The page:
Você está na página 1de 2

8.5.

2001 EN Official Journal of the European Communities C 136 E/135

(2001/C 136 E/156) WRITTEN QUESTION E-2934/00


by Peter Mombaur (PPE-DE) to the Commission
(19 September 2000)

Subject: Gas and steam power stations

Combined gas and steam power stations, including the gas turbines they use, are valuable elements in
energy and climate policy.

1. Is it true that European turbine manufacturers have been put at a disadvantage by the USA since
1992 by the fact that the US industry is supported by an ATS programme?

2. Is it true that US turbine manufacturers are to be supported in future by a ‘Vision-21’ programme’?

3. What is the Commission’s view of these US State aid programmes?

4. Does the Commission see any scope for support for European gas turbine manufacturers from the
European Union or the Member States?

Answer given by Mrs de Palacio on behalf of the Commission


(15 November 2000)

1. The Commission is up to date as regards the advanced turbine systems and ‘Vision 21’ programmes
in the United States for the development of gas turbines by American industry.

Since 1992 the United States have decided to make gas turbines one of their major priorities. The
Community’s programmes have placed their emphasis on renewable energy technologies.

2. Yes, it is quite true that the ‘Vision 21’ programme is included in the cooperation priorities between
the United States and the Community that are currently being discussed as part of implementing the
cooperation agreement on science and technology signed by both parties. That would also enable
European industries to become involved.

3. The Commission feels that these programmes are a significant help in developing gas turbine
technologies.

4. The technological development of gas turbines is included in the specific Energy programme under
the 5th Research and Technological Development Programme. As it recognises the basic importance of gas
turbines, more particularly in connection with environmental protection and the competitiveness of
European industry, the Commission, issued a call for proposals in October 2000 targeting the ‘Generation
of electricity by gas turbines’. Moreover, briefings for industrial and other applicants are planned
for November 2000. Likewise, the range of topics relating to gas turbines, which will soon be identified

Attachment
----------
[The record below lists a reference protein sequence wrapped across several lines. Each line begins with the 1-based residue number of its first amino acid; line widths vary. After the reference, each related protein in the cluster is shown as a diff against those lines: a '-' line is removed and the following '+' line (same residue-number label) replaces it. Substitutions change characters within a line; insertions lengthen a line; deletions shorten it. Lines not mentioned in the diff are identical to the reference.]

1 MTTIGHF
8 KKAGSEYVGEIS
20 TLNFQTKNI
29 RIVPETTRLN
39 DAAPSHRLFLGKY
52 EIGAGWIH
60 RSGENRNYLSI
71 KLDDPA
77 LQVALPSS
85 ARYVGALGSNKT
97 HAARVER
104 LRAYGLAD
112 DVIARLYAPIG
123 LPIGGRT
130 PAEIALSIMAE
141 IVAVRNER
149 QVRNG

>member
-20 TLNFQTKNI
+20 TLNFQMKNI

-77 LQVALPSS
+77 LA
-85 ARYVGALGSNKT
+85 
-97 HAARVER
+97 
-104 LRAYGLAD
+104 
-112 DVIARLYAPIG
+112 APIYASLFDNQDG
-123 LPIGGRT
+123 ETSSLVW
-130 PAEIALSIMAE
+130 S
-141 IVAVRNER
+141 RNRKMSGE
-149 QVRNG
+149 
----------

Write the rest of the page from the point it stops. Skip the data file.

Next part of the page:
by the Commission, will be put to use in ensuring better information and consultation with the industry in
Europe.

It is obvious that all of the programmes in this area, whether American or European, must abide by the
international rules on assistance and subsidies.

(2001/C 136 E/157) WRITTEN QUESTION E-2937/00


by Marielle De Sarnez (PPE-DE) to the Commission
(19 September 2000)

Subject: Consumption of alcohol in the workplace

In connection with policy on the protection of public health and, more specifically, European Union policy
aimed at improving workers’ safety and health at work, will the Commission state whether, at this point in
C 136 E/136 Official Journal of the European Communities EN 8.5.2001

time, all of the Member States have taken the necessary national measures to advise on and explain the
dangers of alcohol in the workplace? What is the Commission’s position on this question?

Answer given by Mrs Diamantopoulou on behalf of the Commission

(9 November 2000)

The Commission is well aware of the potentially adverse effects of excess alcohol consumption on the
health and safety of individuals, including workers at work.

Community occupational health and safety legislation contains no specific provisions with regard to
alcohol. Nevertheless, Council ‘framework’ Directive 89/391/EEC of 12 June 1989 on the introduction of
measures to encourage improvements in the safety and health of workers at work (1) requires employers to
ensure the safety and health of workers in every aspect related to the work.

At the same time, the Commission has no information on specific measures taken by the Member States to
advise on and explain the dangers of alcohol in the workplace.

(1) OJ L 183, 29.6.1989.

(2001/C 136 E/158) WRITTEN QUESTION E-2938/00


by Ria Oomen-Ruijten (PPE-DE) to the Commission

(19 September 2000)

Subject: Commission’s position on water privatisation

In a number of Member States the issue of the privatisation of the supply of water is being fiercely
debated. In the Netherlands a law is currently being prepared under which the privatisation of the supply
of water would not be allowed. At the European Council summit in Lisbon, proposals concerning the
liberalisation/privatisation of the supply of water received insufficient support.

1. In the light of the above, can the Commission confirm that no proposals for the liberalisation/
privatisation of the water sector are being developed?

2. Would the Commission set out its views on this issue in order to put an end to all doubt regarding
its position?

Answer given by Mr Prodi on behalf of the Commission

(8 November 2000)

The Commission attaches a great importance to the secure supply of high-quality water throughout the
Community. At its initiative, the Community has adopted legislation in particular to guarantee that high
quality standards for water are met.

However, the decision on how public water supply services are organised is primarily incumbent on the
Member States. The role of the Commission is to ensure that the means employed to ensure water supply
in the Member States are compatible with Community law. These principles were highlighted in a recent
communication of the Commission on services of general interest (1) in which the Commission stressed
that it is above all the responsibility of public authorities at the appropriate local, regional or national level
to define the missions of services of general interest and the way they will be fulfilled.